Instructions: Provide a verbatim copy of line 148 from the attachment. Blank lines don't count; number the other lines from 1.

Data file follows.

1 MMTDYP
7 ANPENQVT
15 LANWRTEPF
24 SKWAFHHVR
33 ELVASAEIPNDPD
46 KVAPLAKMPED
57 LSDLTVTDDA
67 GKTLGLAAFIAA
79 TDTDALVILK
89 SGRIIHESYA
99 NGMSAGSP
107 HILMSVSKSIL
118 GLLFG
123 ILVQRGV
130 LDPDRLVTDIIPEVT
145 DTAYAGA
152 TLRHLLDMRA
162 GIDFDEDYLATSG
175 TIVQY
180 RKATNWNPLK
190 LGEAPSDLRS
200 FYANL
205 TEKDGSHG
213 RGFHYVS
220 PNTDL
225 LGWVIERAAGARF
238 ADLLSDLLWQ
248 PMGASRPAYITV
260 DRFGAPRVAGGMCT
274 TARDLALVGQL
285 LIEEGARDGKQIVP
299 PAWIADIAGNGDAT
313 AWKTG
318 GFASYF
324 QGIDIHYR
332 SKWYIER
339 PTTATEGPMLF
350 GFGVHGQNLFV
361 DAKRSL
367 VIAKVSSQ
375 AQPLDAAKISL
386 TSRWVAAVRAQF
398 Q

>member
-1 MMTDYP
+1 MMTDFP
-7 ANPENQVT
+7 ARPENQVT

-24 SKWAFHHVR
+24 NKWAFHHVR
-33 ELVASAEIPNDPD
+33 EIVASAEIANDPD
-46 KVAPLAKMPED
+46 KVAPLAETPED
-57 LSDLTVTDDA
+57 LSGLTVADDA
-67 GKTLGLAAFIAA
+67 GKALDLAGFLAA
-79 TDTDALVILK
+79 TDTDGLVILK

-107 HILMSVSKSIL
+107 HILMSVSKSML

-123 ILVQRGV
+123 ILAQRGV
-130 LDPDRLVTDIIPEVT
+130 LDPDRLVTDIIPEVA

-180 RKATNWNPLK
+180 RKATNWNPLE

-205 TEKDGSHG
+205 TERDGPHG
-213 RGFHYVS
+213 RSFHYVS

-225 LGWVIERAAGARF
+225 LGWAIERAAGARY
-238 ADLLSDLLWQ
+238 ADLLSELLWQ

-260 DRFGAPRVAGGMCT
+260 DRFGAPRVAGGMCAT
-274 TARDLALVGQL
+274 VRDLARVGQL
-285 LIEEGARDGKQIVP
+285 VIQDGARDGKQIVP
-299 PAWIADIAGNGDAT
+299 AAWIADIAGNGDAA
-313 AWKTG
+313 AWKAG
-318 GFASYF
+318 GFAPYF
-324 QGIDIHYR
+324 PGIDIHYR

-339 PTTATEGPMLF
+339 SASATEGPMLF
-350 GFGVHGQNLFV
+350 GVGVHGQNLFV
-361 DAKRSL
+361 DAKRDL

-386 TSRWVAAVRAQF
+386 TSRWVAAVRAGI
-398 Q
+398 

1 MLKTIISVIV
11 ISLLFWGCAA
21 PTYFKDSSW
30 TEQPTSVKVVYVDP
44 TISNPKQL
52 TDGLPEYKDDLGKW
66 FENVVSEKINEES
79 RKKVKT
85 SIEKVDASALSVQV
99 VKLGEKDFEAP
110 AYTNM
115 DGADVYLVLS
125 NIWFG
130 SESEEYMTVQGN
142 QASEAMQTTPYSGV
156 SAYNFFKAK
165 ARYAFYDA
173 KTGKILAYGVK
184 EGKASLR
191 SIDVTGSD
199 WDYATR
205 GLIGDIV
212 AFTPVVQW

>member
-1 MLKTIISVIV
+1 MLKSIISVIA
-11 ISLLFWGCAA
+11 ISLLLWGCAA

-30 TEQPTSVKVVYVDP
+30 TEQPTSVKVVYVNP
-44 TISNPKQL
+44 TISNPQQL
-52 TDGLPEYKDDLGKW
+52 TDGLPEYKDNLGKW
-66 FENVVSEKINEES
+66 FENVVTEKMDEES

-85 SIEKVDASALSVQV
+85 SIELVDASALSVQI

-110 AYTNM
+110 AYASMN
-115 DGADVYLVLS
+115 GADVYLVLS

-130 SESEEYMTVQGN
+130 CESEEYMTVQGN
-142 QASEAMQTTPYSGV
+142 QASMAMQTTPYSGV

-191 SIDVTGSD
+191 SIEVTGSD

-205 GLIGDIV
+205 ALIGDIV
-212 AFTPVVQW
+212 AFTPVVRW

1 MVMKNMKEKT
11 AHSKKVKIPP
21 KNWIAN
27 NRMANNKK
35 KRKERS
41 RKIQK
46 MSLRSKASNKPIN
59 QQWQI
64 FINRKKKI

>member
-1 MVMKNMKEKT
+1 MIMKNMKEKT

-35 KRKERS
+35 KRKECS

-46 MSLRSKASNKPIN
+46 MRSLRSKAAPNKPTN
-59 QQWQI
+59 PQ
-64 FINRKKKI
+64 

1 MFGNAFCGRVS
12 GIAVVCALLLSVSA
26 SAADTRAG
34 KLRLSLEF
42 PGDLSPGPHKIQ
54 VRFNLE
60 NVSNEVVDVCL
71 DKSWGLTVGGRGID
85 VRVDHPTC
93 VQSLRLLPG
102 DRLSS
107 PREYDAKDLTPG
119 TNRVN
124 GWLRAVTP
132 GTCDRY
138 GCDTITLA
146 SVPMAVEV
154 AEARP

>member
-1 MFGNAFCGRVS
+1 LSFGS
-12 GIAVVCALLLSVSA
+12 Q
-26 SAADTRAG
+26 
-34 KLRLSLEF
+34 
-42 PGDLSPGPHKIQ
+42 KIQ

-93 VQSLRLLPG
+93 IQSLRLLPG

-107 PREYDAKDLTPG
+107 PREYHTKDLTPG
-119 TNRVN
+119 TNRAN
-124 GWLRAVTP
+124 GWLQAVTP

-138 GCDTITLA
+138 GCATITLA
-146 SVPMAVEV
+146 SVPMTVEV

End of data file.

+191 SIEVTGSD